IN ORDER to improve health and nutrition in the country, there is a need for affordable food supply which means the agriculture sector should be prioritized.
While there have been a lot of government programs to help farmers increase their production or improve quality, another pressing concern is the market linkages or direct market access.
Farmers are having difficulty in selling their agricultural crops after the harvest season without middle-men to pick up their crops and sell them for much higher prices.
This system affected not only the farmers but the consumers as well. This has been stopping most households below poverty line to consume better and cheaper food.
As part of the measure to provide affordable food to its people, the government, through the Department of Agriculture (DA) and with the support other relevant agencies and stakeholders, created more food terminals which could give farmers better access to buyers instead of relying on middle-men.
In Davao City, the Davao Food Terminal Complex (DFTC) in Daliao, Toril District officially opened last May 28.
The 1.086 billion pesos food complex is located within a 20-hectare property with food processing centers, cold storage/warehousing facilities, trading post, technology/ business incubation center, tourism component, agri-aqua culture, and water filtration and bottling facilities.
According to DA-Davao director Ricardo Oñate, DFTC is part of three primary supports from DA for farmers to be productive and have a sustainable source of income: technology, financing, and marketing.
“We made sure that our farmers will never have a hard time selling their goods. They just have to deliver it to DFTC and they will be paid immediately,” he said.
In order to further improve the food terminal and step up its operation, DFTC executive committee, which is composed of the City Agriculturists Office (CAO), Assistant City Administrators Office, Sangguniang Panglungsod, City Engineers Office, City Architects Office, City Economic Enterprise, and Davao Region Agriculture Cooperative (DRACO), proposed to build more infrastructures inside the existing building with a budget from DA.
An initial budget of 176.1 million pesos will be for the Internal Road Concreting and Drainage System; electrification of complex; Dry and Cold Storage Building; Laboratory Building; Food Processing Building; construction of perimeter fence; area landscaping, site beautification and parking area paving; Materials Recovery Facility Segregation Area; Parking Shed Building; and Sewage Treatment Plant.
Since its opening, several farmers' organizations have been supplying high-value crops in DFTC. One of the members in DFTC is the Farmers Development Cooperative (FARDECO) in Cadalian which recorded about 400 farmer members.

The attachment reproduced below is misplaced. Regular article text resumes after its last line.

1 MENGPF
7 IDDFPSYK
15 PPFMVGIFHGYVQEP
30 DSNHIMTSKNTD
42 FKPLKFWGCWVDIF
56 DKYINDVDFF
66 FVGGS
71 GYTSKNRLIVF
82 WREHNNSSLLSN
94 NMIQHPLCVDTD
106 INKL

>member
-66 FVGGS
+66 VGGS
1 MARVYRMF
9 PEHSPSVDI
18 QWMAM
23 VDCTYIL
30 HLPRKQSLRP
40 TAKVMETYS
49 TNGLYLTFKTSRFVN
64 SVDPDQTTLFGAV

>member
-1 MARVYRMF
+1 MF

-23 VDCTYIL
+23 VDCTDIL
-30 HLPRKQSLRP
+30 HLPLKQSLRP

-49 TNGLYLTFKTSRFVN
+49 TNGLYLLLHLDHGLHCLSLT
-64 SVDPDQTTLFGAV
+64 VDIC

"As of now, we can say the flow is good. It helped us have a market for our products. However, we are still in the stage where we are trying to increase the volume of our supplies every twice a week," FARDECO board member Romeo Ticon said in an interview with SunStar Davao.
"We are currently working on our organic vegetable production with the support of the Department of Agrarian Reform (DAR). We, as farmers, think that it is much better to supply DFTC with organic high-value crops," he added.
Aside from health benefits of organic crops for the consumers, he said this will also be beneficial to the farmers and the environment.
Ticon said the food terminal is a good opportunity for the farmers to have a market for their products and in a way, encouraged them to take extra effort to increase yield and hopefully increase income.
A better market will lead to a better life of farmers in the city.
Actively participating in the operations of the DFTC is the city’s Committee on Agriculture. Under Councilor Ralph Abella, an ordinance make DFTC the only "bagsakan" market of farmers’ products in the city is being eyed as this will control the prices as the auction will have to take place in the said area. Accordingly, this will benefit both farmers and traders.
Abella said there are still things that need to be done for the DFTC to properly operate and be sustained. More legislative laws should be passed to back its main goal, which is to provide a market access and affordable food for the Dabawenyos.
With the support of the CAO, Abella said they are targeting to polish the proposed ordinance before the year ends and hopefully provide a win-win situation to farmers and traders in the city.
Indeed, the agriculture industry plays a vital role in our economic development. However, prevalent problems in this sector continue to challenge the industry’s growth and which greatly affected farmers, food affordability, health and nutrition, and others.
Good agricultural practices and a strong support from the government and other stakeholders to farmers are key solutions to provide the Filipinos a better and more affordable food.